Abandon Text!

W. H. Auden once said: "Poems are not finished; they are abandoned." I have been abandoning writing projects for many years, since only the pressure of deadline and high expectations ever got me to finish, or even start, anything of merit. This blog is an attempt to create a more consistent, self-directed writing habit. Hopefully a direction and voice will emerge.

Sunday, April 15, 2007

More Secret-Bashing

Readers chimed in on my pan of The Secret. Kenny rightly pointed out that action is not only the primary means of changing your mind, it is also the primary measure of determining whether you really did change your mind:

If you say "I really want to (lose weight / help the poor / find God)" enough,
you may start to believe that you really want that. But do you really want it,
or are you fooling yourself into thinking you want it? Once you ask that
question, you start into an endless cycle of self-questioning, re-examining, am
I being too easy on myself, am I being too hard on myself, is that my mother's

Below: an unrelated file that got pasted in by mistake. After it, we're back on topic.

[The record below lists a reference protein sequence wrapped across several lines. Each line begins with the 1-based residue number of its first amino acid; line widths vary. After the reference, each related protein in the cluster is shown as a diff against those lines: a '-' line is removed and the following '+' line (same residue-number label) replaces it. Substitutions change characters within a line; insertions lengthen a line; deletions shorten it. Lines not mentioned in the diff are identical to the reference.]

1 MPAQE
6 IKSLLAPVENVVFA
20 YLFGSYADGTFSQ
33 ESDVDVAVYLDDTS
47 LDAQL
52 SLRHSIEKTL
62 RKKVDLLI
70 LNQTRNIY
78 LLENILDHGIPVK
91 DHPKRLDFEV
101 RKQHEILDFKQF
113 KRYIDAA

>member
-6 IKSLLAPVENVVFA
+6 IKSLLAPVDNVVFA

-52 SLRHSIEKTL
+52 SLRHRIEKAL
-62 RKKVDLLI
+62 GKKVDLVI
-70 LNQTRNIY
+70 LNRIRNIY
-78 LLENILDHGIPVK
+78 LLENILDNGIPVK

voice in my head, blah, blah, blah. The way to cut through all that is to watch
and see what sacrifices you are willing to make: are you (eating right and exercising / giving money and time to the poor / praying, reading, meditating, joining a group)? That is the easy way to see how much you *really* want it.

I didn't even scratch the surface of all the contradictory notions that were present just in the short section of the book from which I quoted. For instance, Rhonda Byrne doesn't stop to question the nature of the desires people are trying to fulfill in the first place. Why, exactly, would I want to ask the Universe to make me a "perfect weight"? Why, because people believe that changing their physical circumstances (lose weight, get rich, find a mate) will change their state of mind -- that is, make them happy. But if someone had the perfect mind control that Byrne prescribes, loving their body completely and accepting it totally, then they don't need a "perfect weight," because they have already achieved the thing that they sought to get by having a "perfect weight."

It's rather like the old saw about investing: "How can I make lots of money in the stock market? Well, start by putting a lot of money into the stock market." You can only get what you want by already having what you sought to get. Oddly, people immediately see the contradiction with material things, but don't see it when something as intangible as the Mind is invoked.

My new guru Puppetji cuts straight to chase: "It is true: you can have anything you desire. But ask yourself: who is desiring?"

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